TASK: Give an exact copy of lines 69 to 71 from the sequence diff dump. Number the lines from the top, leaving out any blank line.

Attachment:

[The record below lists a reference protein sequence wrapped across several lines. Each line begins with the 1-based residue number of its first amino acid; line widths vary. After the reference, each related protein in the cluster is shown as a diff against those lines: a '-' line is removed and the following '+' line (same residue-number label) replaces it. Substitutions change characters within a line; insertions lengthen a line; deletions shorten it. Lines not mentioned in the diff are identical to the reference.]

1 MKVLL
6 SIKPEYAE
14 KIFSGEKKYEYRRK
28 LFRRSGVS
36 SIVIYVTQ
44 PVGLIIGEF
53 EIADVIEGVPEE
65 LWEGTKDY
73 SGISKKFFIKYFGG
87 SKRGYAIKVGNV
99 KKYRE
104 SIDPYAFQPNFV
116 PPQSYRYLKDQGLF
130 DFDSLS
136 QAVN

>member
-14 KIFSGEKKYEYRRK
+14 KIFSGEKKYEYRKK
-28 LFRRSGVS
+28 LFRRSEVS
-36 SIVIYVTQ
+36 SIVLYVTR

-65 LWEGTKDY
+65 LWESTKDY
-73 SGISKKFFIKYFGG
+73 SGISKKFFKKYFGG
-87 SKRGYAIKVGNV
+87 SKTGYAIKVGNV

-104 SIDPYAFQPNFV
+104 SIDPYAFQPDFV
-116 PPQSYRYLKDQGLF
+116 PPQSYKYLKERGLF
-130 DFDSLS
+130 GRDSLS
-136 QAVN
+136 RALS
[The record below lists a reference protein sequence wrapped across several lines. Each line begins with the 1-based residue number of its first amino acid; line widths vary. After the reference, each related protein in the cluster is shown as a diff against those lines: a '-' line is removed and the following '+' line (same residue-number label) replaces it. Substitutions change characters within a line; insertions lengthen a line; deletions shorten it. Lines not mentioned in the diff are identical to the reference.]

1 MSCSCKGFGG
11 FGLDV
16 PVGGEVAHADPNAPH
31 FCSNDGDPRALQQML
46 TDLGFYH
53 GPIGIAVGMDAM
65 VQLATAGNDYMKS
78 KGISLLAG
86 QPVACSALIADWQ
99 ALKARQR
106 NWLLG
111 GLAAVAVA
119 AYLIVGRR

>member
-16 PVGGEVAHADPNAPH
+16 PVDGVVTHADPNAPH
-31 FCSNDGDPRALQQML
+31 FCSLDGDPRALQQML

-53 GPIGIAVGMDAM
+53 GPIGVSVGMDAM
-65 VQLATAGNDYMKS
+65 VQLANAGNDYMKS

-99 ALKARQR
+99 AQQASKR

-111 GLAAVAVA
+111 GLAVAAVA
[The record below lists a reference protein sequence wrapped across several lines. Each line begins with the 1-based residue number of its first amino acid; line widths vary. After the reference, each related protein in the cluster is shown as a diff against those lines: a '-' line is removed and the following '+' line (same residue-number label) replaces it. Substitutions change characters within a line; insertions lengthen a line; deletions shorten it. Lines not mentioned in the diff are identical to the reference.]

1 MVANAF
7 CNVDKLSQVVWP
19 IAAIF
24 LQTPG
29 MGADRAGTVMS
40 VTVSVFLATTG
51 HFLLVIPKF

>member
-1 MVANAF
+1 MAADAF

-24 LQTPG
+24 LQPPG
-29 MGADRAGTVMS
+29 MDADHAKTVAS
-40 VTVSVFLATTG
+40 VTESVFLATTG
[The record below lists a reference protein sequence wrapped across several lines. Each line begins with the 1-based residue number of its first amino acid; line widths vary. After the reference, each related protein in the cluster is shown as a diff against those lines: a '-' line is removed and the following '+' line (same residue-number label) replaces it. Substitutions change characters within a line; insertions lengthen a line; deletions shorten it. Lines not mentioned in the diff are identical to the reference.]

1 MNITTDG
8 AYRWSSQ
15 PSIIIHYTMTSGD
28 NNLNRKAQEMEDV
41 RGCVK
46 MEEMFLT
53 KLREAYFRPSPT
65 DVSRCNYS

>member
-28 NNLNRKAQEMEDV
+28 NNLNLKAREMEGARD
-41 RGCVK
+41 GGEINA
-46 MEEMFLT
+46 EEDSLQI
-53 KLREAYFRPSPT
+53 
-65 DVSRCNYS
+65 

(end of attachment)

24 LQTPG
29 MGADRAGTVMS
40 VTVSVFLATTG